How to Use a Generator

In past blogs, I have spoken about how to store equipment properly but with Sandy and winter fast approaching, the need to use a generator has increased. This is going to be a short blog (but I think very important) about how to use a portable generator safely. Below is a list of do’s and don’ts of proper generator use as well as a load chart.

First a quick lesson on how a generator works. Most generators over 1800 watts have 3 potential sides (or circuits) to them, 1 – 240 volt circuit and 2 – 120 volt circuits. When buying a generator, it is important to note the wattage of the generator. A sales ploy is to list the generators full potential wattage. Unfortunately, a generator cannot run at full potential for more than a few minutes at a time or it will literally burn up. The better term to look for is running wattage. This is the wattage the generator can continually put out.

Once you know running wattage, this is how much wattage that can be used on the 240 volt side or divide it by 2. So if it is rated at 3600 watts, divided by 2, equals 1800 watts. This means that you have 3600 watts at 240 volts (15 amps) or 1800 watts per 120 volt circuit (15 amps each). Now when things are plugged into the generator, the user needs to be aware of “watt” is being plugged into it. Five 60 watt bulbs will only draw 300 watts (at all times) so there is still plenty of room left for more items. However, a refrigerator may only draw 800 running watts, however, it has a motor in it that requires extra wattage to start the motor. Always double (some like to triple) the wattage as this is called the start up wattage. So the 800 watt refrigerator is now at 1600 watts which is almost max for one circuit of the generator. The rule of thumb is to put a refrigerator on one circuit and use the other side for lights.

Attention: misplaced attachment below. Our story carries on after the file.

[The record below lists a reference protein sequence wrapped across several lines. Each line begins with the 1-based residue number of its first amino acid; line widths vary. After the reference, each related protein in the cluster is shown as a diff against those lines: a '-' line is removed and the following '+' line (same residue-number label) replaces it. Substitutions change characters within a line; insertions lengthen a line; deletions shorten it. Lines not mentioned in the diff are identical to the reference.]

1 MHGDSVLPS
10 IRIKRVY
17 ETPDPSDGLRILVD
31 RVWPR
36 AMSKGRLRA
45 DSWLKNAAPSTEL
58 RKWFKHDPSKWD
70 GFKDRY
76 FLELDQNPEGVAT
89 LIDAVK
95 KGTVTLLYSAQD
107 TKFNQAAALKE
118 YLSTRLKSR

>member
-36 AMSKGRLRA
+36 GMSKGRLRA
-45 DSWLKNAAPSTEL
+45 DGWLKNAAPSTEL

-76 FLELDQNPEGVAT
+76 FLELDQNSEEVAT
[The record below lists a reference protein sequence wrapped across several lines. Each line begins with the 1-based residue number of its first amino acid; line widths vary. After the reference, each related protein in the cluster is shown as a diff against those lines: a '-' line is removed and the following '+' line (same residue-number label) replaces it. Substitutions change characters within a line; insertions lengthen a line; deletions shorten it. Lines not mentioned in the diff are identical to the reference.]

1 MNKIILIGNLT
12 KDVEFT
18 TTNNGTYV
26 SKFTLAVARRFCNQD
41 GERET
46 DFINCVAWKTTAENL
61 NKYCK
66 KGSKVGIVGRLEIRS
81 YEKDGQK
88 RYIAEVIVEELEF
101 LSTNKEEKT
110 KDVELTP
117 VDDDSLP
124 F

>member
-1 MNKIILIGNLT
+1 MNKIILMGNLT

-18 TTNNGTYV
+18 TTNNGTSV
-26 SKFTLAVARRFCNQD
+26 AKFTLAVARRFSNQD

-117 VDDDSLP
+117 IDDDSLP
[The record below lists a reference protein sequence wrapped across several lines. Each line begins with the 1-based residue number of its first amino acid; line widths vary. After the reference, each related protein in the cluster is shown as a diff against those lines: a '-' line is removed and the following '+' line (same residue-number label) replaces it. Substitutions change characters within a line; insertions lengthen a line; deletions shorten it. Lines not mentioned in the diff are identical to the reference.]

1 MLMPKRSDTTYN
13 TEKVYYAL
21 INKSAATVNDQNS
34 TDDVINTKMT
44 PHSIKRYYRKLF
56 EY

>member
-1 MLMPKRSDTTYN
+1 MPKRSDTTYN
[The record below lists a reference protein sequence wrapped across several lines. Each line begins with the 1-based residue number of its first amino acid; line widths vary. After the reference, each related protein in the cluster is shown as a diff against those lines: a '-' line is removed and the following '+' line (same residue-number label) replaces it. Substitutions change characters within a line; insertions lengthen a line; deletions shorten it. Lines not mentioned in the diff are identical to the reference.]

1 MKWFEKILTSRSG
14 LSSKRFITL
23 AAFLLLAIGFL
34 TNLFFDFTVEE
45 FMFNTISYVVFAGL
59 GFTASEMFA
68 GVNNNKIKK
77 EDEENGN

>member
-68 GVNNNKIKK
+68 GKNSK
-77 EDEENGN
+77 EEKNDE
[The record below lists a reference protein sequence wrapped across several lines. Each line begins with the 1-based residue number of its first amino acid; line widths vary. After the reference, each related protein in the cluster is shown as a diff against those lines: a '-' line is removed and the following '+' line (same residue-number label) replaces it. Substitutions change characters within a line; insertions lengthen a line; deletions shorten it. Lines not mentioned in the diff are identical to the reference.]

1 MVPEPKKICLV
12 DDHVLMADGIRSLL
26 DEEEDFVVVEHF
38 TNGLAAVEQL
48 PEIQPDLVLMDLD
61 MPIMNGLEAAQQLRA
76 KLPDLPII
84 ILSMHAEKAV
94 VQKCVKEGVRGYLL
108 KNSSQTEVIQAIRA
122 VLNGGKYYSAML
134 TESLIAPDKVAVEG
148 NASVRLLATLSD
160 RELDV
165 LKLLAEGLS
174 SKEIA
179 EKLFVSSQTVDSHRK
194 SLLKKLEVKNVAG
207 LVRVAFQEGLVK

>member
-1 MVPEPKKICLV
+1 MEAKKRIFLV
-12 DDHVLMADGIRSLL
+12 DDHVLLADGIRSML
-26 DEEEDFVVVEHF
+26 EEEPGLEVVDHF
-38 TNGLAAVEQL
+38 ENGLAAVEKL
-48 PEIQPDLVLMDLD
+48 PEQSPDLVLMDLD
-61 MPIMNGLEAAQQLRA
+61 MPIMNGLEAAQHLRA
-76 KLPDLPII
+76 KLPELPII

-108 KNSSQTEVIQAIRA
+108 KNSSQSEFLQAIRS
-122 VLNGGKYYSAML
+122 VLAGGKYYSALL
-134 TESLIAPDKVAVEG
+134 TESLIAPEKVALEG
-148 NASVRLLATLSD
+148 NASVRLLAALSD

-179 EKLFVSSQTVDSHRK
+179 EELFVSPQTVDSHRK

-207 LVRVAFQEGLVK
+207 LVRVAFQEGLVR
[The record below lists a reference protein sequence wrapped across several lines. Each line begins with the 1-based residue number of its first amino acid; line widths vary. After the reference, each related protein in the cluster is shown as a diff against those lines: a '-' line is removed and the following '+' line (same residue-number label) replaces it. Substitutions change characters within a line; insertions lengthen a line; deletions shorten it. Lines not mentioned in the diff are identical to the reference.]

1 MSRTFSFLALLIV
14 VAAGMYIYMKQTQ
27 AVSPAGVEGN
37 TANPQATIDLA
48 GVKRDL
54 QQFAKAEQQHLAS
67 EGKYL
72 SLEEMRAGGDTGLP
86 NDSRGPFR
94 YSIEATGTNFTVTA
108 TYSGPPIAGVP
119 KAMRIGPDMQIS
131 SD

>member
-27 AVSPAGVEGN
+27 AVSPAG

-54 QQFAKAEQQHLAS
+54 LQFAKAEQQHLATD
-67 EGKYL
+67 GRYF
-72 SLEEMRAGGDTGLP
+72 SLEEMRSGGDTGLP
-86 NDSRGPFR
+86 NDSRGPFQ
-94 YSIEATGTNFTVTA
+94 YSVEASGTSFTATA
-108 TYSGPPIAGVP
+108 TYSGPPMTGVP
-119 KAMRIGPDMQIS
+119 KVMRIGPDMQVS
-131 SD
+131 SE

• Balance loads properly – try to keep the loads equal between circuits
  • Keep a generator outside when running
  • Keep ethanol Shield and a Tank Snake in the fuel tank at all times
  • Follow local codes for generator use


  • Never plug a generator directly into the house. This is very dangerous
  • Never run a generator indoors – not even in the garage
  • Never overload a generator

As noted above, always keep the fuel stabilized as one never knows how long the generator will sit not being used. Using the new Tank Snake will ensure that any moisture that is in the gas or enters the fuel tank is absorbed. The Tank Snake also releases a stabilizer and antioxidants to keep the fuel fresh for the next use. For optimal protection, use Ethanol Shield in the gas as well. This will provide the Gold Standard in fuel protection. Ethanol Shield will provide fuel stabilization for up to 3 years as well as provide protection against ethanol related issues.